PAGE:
California state leaders are “not overly optimistic” they will get the $9 billion in refunds on high-priced power they claim Californians are owed when the Federal Energy Regulatory Commission rules Wednesday, so they’re prepared to carry the fight to the 9th Circuit Court of Appeal.
“I’m hopeful, but not overly optimistic,” said Richard Katz, the governor’s energy adviser said in a Tuesday media briefing. Katz said that he was cynical that FERC in less than a month could have absorbed the state’s 4,000-page “mountain of evidence,” or the more recent comments filed last Thursday in order to acknowledge the “depth and breadth of the ripping off” that took place in 2000-2001 in the wholesale energy markets in California and throughout the western states.
“Tomorrow’s the day we’ll find out if there really is a ‘new’ FERC that (Chairman) Pat Wood has been talking about,” he said. “The governor has made it clear that there is overwhelming evidence that we supplied to FERC in the 100-day (discovery period) documents that there was widespread market manipulation, gaming of the market and lack of enforcement of the rules by FERC. So, we believe ratepayers are owed $9 billion, and the governor is committed to getting $9 billion back for them, if we could.”
(Ironically, in response to a specific news reporter’s question later in the briefing, another administration official, Erik Saltmarsh, the chief counsel with the state Electricity Oversight Board, said most of the money owed to suppliers or potentially paid by them in refunds will go to load-serving entities, such as the private-sector utilities to balance their books. How much and how soon any monies are given back to utility consumers has not even been figured out yet., according to Saltmarsh.)
While concentrating on the refunds and attempting to put more media attention on the state’s desire to get FERC to grant its full request, officials also said they learned that the state power contract issue would also be on FERC’s agenda. They noted that excluded from that issue are some $23 billion of contracts that already have been reworked at what the state claims in a $5.2 billion reduction from their terms entered into in 2001.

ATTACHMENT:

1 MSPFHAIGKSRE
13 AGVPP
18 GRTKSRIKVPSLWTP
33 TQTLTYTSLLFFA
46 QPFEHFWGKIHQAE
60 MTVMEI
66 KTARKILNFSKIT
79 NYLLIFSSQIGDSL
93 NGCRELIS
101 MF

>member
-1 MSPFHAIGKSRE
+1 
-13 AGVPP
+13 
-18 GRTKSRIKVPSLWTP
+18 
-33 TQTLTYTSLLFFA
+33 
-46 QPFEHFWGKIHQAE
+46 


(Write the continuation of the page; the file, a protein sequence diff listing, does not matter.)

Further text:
The state officials also repeated their hope that FERC will soon make public the evidence it presented March 3 to the federal regulators. State regulatory commission member Geoffrey Brown called the evidence “shocking — direct evidence of the gaming of the market, gaming that brought on a $44 billion cost to consumers of California. That cannot be ignored, and FERC must do its duty.”
“The issues are teed up,” said Mike Florio, the lead attorney for the consumer watchdog group, TURN (The Utility Reform Network) and a board member at the state power grid operator, CAISO. Florio noted that a “number of natural gas issues well beyond the El Paso case” are also on the table.
He and other state officials are hopeful that their understanding that FERC will adjust the gas formula used in the refund case should increase the amounts federal regulators will okay for restitution. “How can they (FERC) find that the short-term market was unjust and unreasonable and requires refunds, but that the (long-term) contracts the state was forced to sign to escape that manipulated spot market are somehow okay?” Florio asked rhetorically.”Logically it just doesn’t fit.
“The long-term contracts, the natural gas prices and the electricity refunds are all teed up, and its time for California ratepayers to get their due.”
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